by Alice Manning Touchette
March 13, 2020, is a day Robbie Price will always remember. “We had to move quickly,” he says. “We set up a STIP tent, a high grade ‘shelter and treat in place’ tent, to station our emergency room nurses outside to triage incoming patients.”
COVID-19 was shutting the country down, but as managing director of Emergency Services at Centra, he and his team were ramping up for what was to come. “I’m really proud of our team and the collaboration across the system—pharmacy, IT, nursing, materials management, food services—we all had to adapt to provide the same quality care outside as inside,” he says.
In Lynchburg, healthcare and social assistance professionals make up 23.1% of the workforce. Many in the area are employed by Centra, which serves more than 500,000 people throughout central and southern Virginia, providing care for communities in 70 locations. In this past extraordinary year, its more than 7,700 employees have shown tremendous agility, stamina, and courage in addition to performing their jobs. Their purpose: care for the community where they live and work, come what may.
Comfort During Uncertainty
In the past year, a lot has been asked of emergency health care providers. In addition to their integral role stabilizing patients, they also comfort patients who are not allowed to have a family member or friend with them because of the pandemic.
“The emergency room is a scary time for patients,” says Price. “Our staff shined and got creative with phones and Facetime so that patients could stay in contact with their loved ones and not feel alone.”
Before becoming director of Emergency Services, Price was a nurse practitioner, a role he still assumes two shifts a month.
“All nurses are resilient,” he says. “They get discouraged, but they bounce right back and it doesn’t impact the care they give their patients. They’re compassionate and empathetic. They’re experts.”
The nurses’ devotion has not gone unnoticed. During the pandemic, businesses and churches brought meals and cards to the hospital workers, and the Lynchburg community has rallied to show their support for health care workers.
“The ‘thank yous’ from patients mean a lot to us, and we’re grateful for heightened awareness around the comprehensive, quality care that we provide,” says Price, who encourages the community to stay vigilant and get vaccinated.
Continuity of Care
Closing during the pandemic was never an option for the Centra Stoobants Cardiovascular Center.
“People need to come in and talk with their cardiologist. They are still having heart attacks and heart procedures,” says Corrin McCloskey, business strategist for the Cardiovascular Center. “I want the community to know that we are open and here for you.”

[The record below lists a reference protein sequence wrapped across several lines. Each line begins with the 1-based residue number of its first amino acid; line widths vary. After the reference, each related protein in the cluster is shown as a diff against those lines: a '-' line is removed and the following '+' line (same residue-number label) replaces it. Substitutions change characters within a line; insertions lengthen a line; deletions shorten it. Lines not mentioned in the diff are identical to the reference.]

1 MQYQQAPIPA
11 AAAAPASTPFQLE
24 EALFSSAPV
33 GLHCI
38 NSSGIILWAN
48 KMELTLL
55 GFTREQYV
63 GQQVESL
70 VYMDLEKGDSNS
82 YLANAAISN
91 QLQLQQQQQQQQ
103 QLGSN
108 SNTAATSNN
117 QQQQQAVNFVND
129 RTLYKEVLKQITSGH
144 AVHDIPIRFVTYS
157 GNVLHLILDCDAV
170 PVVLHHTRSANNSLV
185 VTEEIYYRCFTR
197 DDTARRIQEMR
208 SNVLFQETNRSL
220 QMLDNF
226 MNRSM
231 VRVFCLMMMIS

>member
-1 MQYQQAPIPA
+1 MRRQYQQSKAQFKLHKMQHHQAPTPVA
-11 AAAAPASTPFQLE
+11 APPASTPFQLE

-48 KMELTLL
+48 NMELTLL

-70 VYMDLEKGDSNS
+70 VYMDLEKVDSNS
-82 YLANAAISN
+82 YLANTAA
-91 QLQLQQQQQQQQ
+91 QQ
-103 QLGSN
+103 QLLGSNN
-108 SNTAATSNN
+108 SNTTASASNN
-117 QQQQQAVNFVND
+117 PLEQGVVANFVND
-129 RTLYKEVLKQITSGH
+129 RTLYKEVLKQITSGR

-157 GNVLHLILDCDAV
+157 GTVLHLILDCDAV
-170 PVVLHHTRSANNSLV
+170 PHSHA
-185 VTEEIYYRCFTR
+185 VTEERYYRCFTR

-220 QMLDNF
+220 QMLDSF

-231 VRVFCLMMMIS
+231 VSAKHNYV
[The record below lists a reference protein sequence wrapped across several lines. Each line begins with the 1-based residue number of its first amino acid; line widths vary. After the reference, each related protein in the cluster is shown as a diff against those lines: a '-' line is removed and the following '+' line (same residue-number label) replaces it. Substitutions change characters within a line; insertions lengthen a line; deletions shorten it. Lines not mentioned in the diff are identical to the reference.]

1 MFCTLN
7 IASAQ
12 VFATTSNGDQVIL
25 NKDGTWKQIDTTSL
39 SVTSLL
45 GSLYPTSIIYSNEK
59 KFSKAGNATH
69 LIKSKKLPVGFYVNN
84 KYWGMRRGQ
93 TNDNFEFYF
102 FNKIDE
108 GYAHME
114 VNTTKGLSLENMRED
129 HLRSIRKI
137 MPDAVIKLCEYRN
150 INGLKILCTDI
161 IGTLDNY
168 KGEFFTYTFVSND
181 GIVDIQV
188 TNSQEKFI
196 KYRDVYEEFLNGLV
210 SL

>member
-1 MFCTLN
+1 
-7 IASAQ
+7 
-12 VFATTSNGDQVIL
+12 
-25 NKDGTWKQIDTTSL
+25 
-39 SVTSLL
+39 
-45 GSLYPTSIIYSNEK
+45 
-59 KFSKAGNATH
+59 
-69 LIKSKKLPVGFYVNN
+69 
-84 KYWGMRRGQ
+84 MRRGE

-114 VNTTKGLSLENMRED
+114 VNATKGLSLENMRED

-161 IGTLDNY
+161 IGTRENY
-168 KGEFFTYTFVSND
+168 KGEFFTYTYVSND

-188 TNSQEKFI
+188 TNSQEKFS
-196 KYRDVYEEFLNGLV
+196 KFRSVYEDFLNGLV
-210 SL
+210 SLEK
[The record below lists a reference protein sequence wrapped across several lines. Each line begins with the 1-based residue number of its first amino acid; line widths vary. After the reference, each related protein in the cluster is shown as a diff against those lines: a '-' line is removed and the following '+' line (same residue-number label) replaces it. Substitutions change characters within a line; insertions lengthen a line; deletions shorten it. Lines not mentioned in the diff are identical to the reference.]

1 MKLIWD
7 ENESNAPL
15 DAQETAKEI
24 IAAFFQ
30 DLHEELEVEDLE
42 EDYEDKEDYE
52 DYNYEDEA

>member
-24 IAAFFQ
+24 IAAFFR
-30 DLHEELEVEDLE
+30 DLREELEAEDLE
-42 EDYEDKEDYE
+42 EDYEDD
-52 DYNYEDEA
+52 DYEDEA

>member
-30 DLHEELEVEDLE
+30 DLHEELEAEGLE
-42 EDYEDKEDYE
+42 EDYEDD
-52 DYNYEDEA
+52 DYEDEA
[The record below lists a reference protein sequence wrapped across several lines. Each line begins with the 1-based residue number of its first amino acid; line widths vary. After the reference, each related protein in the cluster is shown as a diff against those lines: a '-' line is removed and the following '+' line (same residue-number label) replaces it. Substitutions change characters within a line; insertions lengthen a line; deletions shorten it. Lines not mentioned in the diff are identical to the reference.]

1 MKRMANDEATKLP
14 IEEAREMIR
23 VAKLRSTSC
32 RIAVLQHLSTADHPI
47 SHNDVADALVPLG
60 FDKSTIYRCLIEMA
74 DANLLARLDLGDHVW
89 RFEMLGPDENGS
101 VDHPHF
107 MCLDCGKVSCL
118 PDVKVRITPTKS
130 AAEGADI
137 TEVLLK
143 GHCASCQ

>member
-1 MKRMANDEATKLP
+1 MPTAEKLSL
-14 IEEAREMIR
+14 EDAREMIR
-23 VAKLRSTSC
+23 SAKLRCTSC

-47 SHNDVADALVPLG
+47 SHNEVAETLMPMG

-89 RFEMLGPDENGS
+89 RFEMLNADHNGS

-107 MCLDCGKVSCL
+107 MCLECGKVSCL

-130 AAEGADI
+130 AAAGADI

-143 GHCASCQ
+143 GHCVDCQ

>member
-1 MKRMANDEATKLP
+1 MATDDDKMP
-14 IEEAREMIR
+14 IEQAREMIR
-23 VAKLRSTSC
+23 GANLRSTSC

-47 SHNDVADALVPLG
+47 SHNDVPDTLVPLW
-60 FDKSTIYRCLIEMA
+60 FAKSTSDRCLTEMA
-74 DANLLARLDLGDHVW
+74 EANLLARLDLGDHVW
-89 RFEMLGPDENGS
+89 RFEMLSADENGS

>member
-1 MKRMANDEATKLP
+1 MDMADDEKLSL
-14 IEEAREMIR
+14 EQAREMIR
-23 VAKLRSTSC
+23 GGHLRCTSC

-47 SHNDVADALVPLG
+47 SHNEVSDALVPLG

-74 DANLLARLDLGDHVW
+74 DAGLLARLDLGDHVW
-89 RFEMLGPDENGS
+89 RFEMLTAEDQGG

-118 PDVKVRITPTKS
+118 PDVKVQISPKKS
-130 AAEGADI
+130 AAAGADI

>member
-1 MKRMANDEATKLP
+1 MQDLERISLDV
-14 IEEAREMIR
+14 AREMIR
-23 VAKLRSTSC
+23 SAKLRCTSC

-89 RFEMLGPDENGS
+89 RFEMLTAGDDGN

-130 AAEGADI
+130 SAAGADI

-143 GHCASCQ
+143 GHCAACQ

The cardio group has met the pandemic challenge of reducing patient exposure by increasing telehealth care and creating drive-thru clinics for patients who need weekly blood draws.
“These are just a few examples of how we’ve been inventive to provide the best care for our patients,” says McCloskey. “We will continue to show up and do the work.”
As an administrator, McCloskey is also focused on caring for the caregivers, and making sure they have what they need to do their best work.
“These caregivers are so selfless, leaving their own families and issues to take care of the heart and vascular care in our community,” says McCloskey. “I can help the caregiver so they can do their jobs and help the patients. That’s the most rewarding part for me. I get to see clinicians lead in a way that improves health care for our community.”
Caring for the Caregivers
Having a healthy community is what drives Timothy Schoonmaker, system director for Centra Food Services, executive chef for Centra Culinary Creations, and director for Centra Rosemary and the George Dawson Inn.
“We celebrate over food, we mourn over food … food is a huge part of everyone’s life,” says Schoonmaker. “Our number one concern is putting the patient at ease through food and providing nutritional options for our staff.”
The around-the-clock business of feeding patients and caregivers did not stop with the pandemic. Food plays a central role in community health and disease management, and Schoonmaker’s team works to make sure there are no gaps in food service for patients and staff.
“With all of the limitations that were put in place, we figured out how to do the best for our caregivers,” says Schoonmaker. “We created to-go meals and meal kits. And for the staff working on COVID floors who aren’t allowed to leave during their shifts, we provide a variety of healthy and comfort food meals.”
In addition, they set up on-site Centra Markets, self-serving, socially distant mini-grocery stores that are stocked with a good variety of essentials. The idea is to make it convenient for hospital visitors and works to obtain staples without having to make another stop at the store on the way home.
Schoonmaker also works to care for the entire Nutritional Services Team. “It’s a huge responsibility to keep them safe and calm,” he says. “It’s not just enhancing our cleaning and adapting our work flows in the kitchen, it’s listening to staff about their issues with childcare, online learning, and all the challenges they face outside of the kitchen.”
COVID-19 is now part of the new normal at Centra, and Schoonmaker feels confident that his team will continue to serve the community and its caregivers.
“As a chef and a director, I’m proud,” he says. “Our biggest accomplishment is coming through all of this with an in-tact team that continues to adapt and make the health care system work for the community.”
Alice Manning Touchette is a writer based in Raleigh, N.C. and the senior writer-editor at Manning Words.